Luckily, PowerWare is nowhere near as strong as the ransomware programs it impersonates. It uses the AES-128 encryption algorithm, but with a hard-coded key4
Not only criminals make this mistake. Atlassian thought they could put a key inside the application, they got owned for it3.

Based on this, the only possibility I see is that the web shell must generate it's own key. This is the at the core of asymmetric encryption, which isn't particularly new. Yet I haven't seen any web shells use it. To be fair, most ransomware actually do use it.

Short survey of web shells

Before I present my solution, I think we should that a look at the history and current state-of-the-art.

C99 is a classic web shell with a lot of features. In terms of security it has password protection for access. This mainly stops other attackers from using the same shell. Using the network log, an administrator can easily see the password.

encrypted-web-shell.php is a packer for web shells that uses strong encryption to encrypt the shell code before uploading it. This is clearly an improvement over a plain C99 shell. However, as soon as the attacker submits the encryption key, either through the cookie or a post request, the defender will be able to decrypt the file.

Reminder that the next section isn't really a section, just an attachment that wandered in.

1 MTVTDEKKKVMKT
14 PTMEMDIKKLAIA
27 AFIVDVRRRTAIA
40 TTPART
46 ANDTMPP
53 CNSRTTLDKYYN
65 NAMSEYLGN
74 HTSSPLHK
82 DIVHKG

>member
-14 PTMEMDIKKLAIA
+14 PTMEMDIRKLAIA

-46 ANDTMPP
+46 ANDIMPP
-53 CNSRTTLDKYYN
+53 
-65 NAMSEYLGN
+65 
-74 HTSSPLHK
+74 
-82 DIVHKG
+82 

CCCPShell is the only shell I found that actually encrypts the communication. Even they themselves seem surprised over this, judging from the README, "Encrypted comunication (first phpshell in the world???)". While an improvement, it still fails because the key used for encryption is hard coded in the shell, as well as, sent over POST by the attacker.

I think the FRA shell from FRA Challenge 2019-1 deserves an honorable mention as it uses different keys for each message and no hard coded keys. Impressive for being just a toy example of a vulnerable shell.

I also want to mention that even advanced attackers use bad shells. You can check out the logs from the Operation Wocao concerning the Advanced Persistent Threat (APT) group 20. Here the commands, such as whoami and dir, are visible in the htaccess log. Note that the htaccess log is just a subset of a raw and decrypted network log, which is what we consider here.